Though his defense was understandably less than ideal, Cabrera notched 12 homers and 62 RBIs in just 87 games en route to helping the Marlins win the World Series. He switched back to third base for the 2006-07 seasons, but he lasted only 14 games at the hot corner after being traded to Detroit before the '08 campaign. After making five errors in only 50 total chances, the Tigers moved Cabrera to first base, where he would remain until the arrival of Prince Fielder in '12. Cabrera spent two seasons at third -- and won back-to-back AL MVP Awards in the process -- before moving back to first when Detroit traded Fielder to Texas following the '13 season.

Video: CLE@DET: Statcast™ tracks Miggy's homer into well

3. Ernie Banks
Positions: 1B/SS
Career WAR: 67.4

Affectionately known as Mr. Cub, Banks is widely remembered as a shortstop despite the fact that he actually logged more time at first base. The 11-time All-Star and two-time NL MVP spent his first nine seasons almost exclusively at shortstop before a knee injury forced him to switch positions in 1961. He originally moved to left field, then shifted to first base for seven games, then went back to shortstop for his final 74 games. Banks' knee problems, however, forced him to begin the following season at first base and he never again appeared at shortstop.

Banks finished his 19-year career with 1,259 games played at first base and 1,125 games at shortstop. The Hall of Famer slugged 512 homers and drove in 1,636 runs while spending his entire career with the Cubs.

Video: Hall of Fame Bio: Ernie Banks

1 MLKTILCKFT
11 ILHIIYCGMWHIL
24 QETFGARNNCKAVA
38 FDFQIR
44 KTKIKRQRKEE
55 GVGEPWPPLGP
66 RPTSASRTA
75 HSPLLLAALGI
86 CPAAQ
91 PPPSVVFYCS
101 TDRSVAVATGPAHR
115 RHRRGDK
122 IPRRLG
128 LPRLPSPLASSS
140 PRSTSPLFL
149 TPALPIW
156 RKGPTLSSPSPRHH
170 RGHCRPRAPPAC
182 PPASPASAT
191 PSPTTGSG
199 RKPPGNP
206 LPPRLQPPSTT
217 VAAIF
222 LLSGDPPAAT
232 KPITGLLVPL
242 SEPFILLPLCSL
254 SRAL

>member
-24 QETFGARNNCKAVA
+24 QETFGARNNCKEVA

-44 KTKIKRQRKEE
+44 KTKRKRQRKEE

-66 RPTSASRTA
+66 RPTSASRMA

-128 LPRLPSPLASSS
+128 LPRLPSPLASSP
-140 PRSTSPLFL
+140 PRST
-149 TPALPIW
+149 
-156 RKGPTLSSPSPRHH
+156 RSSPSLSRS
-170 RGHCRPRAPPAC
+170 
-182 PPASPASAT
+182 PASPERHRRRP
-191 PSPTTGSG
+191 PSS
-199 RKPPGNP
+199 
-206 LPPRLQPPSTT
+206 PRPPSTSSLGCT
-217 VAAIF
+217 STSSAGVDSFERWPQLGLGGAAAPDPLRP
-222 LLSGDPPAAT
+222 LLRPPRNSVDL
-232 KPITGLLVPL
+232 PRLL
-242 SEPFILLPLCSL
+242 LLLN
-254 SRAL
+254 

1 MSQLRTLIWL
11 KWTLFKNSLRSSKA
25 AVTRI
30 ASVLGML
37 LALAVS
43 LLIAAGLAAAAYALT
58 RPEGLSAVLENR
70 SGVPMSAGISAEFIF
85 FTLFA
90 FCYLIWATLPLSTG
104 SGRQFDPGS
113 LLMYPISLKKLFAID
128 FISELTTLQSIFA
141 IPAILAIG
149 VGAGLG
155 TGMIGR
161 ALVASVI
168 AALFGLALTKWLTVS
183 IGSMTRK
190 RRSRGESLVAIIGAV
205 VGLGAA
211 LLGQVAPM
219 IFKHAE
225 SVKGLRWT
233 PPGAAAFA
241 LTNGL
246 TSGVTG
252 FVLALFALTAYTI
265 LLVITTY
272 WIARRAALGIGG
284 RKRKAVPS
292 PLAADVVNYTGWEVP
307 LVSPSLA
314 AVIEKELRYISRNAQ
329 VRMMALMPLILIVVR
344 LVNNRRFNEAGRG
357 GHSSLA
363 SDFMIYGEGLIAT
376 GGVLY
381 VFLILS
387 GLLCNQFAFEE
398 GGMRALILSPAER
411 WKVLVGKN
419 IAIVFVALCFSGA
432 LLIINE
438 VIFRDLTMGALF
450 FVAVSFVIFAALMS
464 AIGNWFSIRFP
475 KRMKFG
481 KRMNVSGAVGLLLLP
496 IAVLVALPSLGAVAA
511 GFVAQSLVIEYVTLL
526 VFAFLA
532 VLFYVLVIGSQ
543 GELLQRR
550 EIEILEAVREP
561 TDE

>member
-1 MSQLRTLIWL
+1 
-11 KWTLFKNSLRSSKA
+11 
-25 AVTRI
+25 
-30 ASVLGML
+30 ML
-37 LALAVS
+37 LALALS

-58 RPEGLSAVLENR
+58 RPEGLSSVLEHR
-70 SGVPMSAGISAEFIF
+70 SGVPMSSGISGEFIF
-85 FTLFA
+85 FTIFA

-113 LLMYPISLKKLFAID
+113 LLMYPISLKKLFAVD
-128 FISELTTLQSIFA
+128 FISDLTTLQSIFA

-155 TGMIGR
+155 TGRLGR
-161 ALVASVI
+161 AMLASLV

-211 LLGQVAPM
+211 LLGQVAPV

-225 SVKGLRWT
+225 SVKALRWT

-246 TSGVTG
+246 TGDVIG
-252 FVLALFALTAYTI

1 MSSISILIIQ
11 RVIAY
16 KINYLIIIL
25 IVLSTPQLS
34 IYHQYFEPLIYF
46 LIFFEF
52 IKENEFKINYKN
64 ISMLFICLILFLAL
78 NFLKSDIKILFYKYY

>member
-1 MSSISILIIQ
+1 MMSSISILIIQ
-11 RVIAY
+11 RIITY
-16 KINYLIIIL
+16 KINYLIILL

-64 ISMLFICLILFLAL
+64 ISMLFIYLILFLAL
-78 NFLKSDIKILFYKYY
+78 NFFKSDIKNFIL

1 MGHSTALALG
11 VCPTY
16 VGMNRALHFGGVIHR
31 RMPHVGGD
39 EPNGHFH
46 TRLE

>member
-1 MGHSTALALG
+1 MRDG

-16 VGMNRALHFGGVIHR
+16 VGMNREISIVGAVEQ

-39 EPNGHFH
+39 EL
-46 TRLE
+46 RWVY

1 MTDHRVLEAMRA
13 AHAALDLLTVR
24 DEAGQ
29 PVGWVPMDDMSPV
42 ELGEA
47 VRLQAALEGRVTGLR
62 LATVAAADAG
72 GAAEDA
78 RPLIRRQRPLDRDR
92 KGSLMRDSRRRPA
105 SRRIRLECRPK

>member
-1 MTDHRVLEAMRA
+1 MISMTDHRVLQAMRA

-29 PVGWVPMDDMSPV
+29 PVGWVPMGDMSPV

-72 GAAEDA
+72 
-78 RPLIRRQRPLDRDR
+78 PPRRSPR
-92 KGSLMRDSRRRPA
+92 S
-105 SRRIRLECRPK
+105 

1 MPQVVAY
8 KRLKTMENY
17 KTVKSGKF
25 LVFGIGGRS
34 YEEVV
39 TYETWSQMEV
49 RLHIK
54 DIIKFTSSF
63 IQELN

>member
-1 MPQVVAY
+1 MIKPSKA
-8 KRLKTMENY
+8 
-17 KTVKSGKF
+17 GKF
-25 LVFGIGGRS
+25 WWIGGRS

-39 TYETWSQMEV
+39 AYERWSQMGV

2. Rod Carew
Positions: 1B/2B
Career WAR: 81.1

Carew burst onto the scene as an elite second baseman in 1967, cruising his way to the AL Rookie of the Year Award and earning the first of 18 consecutive All-Star selections. He remained a consistent offensive force at the keystone until late in the 1975 season, when Twins manager Frank Quilici used him at first base for the club's final 15 games. Gene Mauch took over as Minnesota's skipper the following season and elected to keep Carew at first base permanently, with the intention of extending his career.

Though Carew later left Minnesota as a free agent to sign with the Angels following the 1983 season, he remained almost exclusively at first base. He appeared at second base only 17 times following the initial switch -- and never again as a starter. Carew finished his 19-year career with 1,184 appearances at first and 1,130 at second.

Video: MIN@LAA: Carew collects his 3,000th career hit

1. Alex Rodriguez
Positions: SS/3B
Career WAR: 118.9

Aside from a few appearances as a designated hitter, Rodriguez never appeared anywhere other than at shortstop over his first 10 big league seasons with the Mariners and Rangers. That all changed in 2004, when he agreed to waive his no-trade clause for a deal that sent him to the Yankees -- a team that had Derek Jeter at shortstop. A-Rod agreed to move to third base, despite the fact that he had won back-to-back Gold Glove Awards at shortstop and was the reigning AL MVP Award winner at the time of the trade.

Though he's made a few appearances at shortstop in a Yankees uniform, Rodriguez has not started a single game at shortstop since the trade. He spent the majority of his first 10 seasons in the Bronx at third base before missing the entire 2014 campaign due to suspension. Following his return, A-Rod was used almost exclusively as a DH, making only six appearances in the field -- four at third base and two at first base -- last year.

Video: TOR@NYY: A-Rod launches two-run blast off Estrada

Top 5 overall, including outfielders

1. Babe Ruth (LF/RF): 163.1 WAR
2. Ty Cobb (CF/RF): 151
3. Stan Musial (1B/LF/RF): 128.1
4. Rodriguez (3B/SS): 118.9
5. Frank Robinson (LF/RF): 107.1

Paul Casella is a reporter for MLB.com. Follow him on Twitter at @paul_casella.

Miguel Cabrera, Alex Rodriguez